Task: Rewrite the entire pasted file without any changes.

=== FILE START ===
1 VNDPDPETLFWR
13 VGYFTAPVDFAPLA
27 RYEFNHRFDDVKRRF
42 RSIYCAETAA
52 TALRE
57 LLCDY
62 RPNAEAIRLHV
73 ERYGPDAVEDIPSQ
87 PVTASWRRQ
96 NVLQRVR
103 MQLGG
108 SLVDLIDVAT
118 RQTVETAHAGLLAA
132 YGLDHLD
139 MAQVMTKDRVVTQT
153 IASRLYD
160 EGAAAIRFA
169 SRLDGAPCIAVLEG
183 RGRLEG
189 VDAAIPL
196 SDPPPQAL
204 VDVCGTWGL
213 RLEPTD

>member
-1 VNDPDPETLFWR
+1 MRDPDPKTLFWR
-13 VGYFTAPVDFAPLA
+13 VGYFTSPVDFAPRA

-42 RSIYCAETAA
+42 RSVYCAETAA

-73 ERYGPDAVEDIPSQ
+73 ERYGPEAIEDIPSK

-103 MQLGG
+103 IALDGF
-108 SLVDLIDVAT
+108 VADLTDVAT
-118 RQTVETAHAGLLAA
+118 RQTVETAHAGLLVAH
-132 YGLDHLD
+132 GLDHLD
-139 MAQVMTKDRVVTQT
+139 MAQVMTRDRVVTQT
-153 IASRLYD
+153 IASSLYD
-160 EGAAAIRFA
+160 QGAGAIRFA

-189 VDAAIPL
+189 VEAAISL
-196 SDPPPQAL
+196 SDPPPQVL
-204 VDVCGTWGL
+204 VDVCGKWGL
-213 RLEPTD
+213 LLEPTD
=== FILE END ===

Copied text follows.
1 VNDPDPETLFWR
13 VGYFTAPVDFAPLA
27 RYEFNHRFDDVKRRF
42 RSIYCAETAA
52 TALRE
57 LLCDY
62 RPNAEAIRLHV
73 ERYGPDAVEDIPSQ
87 PVTASWRRQ
96 NVLQRVR
103 MQLGG
108 SLVDLIDVAT
118 RQTVETAHAGLLAA
132 YGLDHLD
139 MAQVMTKDRVVTQT
153 IASRLYD
160 EGAAAIRFA
169 SRLDGAPCIAVLEG
183 RGRLEG
189 VDAAIPL
196 SDPPPQAL
204 VDVCGTWGL
213 RLEPTD

>member
-1 VNDPDPETLFWR
+1 MRDPDPKTLFWR
-13 VGYFTAPVDFAPLA
+13 VGYFTSPVDFAPRA

-42 RSIYCAETAA
+42 RSVYCAETAA

-73 ERYGPDAVEDIPSQ
+73 ERYGPEAIEDIPSK

-103 MQLGG
+103 IALDGF
-108 SLVDLIDVAT
+108 VADLTDVAT
-118 RQTVETAHAGLLAA
+118 RQTVETAHAGLLVAH
-132 YGLDHLD
+132 GLDHLD
-139 MAQVMTKDRVVTQT
+139 MAQVMTRDRVVTQT
-153 IASRLYD
+153 IASSLYD
-160 EGAAAIRFA
+160 QGAGAIRFA

-189 VDAAIPL
+189 VEAAISL
-196 SDPPPQAL
+196 SDPPPQVL
-204 VDVCGTWGL
+204 VDVCGKWGL
-213 RLEPTD
+213 LLEPTD